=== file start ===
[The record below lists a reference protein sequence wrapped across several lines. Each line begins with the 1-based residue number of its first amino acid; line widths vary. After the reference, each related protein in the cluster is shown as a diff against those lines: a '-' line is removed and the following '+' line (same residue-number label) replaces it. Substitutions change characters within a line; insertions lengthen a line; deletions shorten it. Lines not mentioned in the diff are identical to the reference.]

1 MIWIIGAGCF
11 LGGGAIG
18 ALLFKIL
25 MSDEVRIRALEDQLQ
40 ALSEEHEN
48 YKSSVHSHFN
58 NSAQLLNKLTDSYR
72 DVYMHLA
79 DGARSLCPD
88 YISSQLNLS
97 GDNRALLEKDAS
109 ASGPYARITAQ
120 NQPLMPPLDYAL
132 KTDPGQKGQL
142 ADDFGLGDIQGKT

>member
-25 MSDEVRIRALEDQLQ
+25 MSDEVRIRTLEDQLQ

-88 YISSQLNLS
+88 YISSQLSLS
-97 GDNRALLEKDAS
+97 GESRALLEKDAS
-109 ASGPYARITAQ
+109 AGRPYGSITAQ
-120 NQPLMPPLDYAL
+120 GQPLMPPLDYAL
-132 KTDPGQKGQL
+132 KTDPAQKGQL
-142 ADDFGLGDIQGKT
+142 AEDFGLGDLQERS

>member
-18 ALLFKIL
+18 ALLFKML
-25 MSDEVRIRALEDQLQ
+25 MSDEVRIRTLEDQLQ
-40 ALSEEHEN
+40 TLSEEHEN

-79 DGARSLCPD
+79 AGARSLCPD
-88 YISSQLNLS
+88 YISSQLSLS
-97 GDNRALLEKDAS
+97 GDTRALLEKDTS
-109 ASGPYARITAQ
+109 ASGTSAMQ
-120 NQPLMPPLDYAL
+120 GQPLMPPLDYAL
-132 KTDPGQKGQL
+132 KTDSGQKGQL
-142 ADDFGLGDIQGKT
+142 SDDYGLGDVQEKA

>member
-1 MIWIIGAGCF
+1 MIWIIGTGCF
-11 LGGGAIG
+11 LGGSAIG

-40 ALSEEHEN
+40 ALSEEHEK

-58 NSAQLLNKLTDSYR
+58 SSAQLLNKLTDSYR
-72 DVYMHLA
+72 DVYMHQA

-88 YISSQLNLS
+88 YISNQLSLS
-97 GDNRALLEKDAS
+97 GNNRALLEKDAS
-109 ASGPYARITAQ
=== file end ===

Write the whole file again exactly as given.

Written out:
[The record below lists a reference protein sequence wrapped across several lines. Each line begins with the 1-based residue number of its first amino acid; line widths vary. After the reference, each related protein in the cluster is shown as a diff against those lines: a '-' line is removed and the following '+' line (same residue-number label) replaces it. Substitutions change characters within a line; insertions lengthen a line; deletions shorten it. Lines not mentioned in the diff are identical to the reference.]

1 MIWIIGAGCF
11 LGGGAIG
18 ALLFKIL
25 MSDEVRIRALEDQLQ
40 ALSEEHEN
48 YKSSVHSHFN
58 NSAQLLNKLTDSYR
72 DVYMHLA
79 DGARSLCPD
88 YISSQLNLS
97 GDNRALLEKDAS
109 ASGPYARITAQ
120 NQPLMPPLDYAL
132 KTDPGQKGQL
142 ADDFGLGDIQGKT

>member
-25 MSDEVRIRALEDQLQ
+25 MSDEVRIRTLEDQLQ

-88 YISSQLNLS
+88 YISSQLSLS
-97 GDNRALLEKDAS
+97 GESRALLEKDAS
-109 ASGPYARITAQ
+109 AGRPYGSITAQ
-120 NQPLMPPLDYAL
+120 GQPLMPPLDYAL
-132 KTDPGQKGQL
+132 KTDPAQKGQL
-142 ADDFGLGDIQGKT
+142 AEDFGLGDLQERS

>member
-18 ALLFKIL
+18 ALLFKML
-25 MSDEVRIRALEDQLQ
+25 MSDEVRIRTLEDQLQ
-40 ALSEEHEN
+40 TLSEEHEN

-79 DGARSLCPD
+79 AGARSLCPD
-88 YISSQLNLS
+88 YISSQLSLS
-97 GDNRALLEKDAS
+97 GDTRALLEKDTS
-109 ASGPYARITAQ
+109 ASGTSAMQ
-120 NQPLMPPLDYAL
+120 GQPLMPPLDYAL
-132 KTDPGQKGQL
+132 KTDSGQKGQL
-142 ADDFGLGDIQGKT
+142 SDDYGLGDVQEKA

>member
-1 MIWIIGAGCF
+1 MIWIIGTGCF
-11 LGGGAIG
+11 LGGSAIG

-40 ALSEEHEN
+40 ALSEEHEK

-58 NSAQLLNKLTDSYR
+58 SSAQLLNKLTDSYR
-72 DVYMHLA
+72 DVYMHQA

-88 YISSQLNLS
+88 YISNQLSLS
-97 GDNRALLEKDAS
+97 GNNRALLEKDAS
-109 ASGPYARITAQ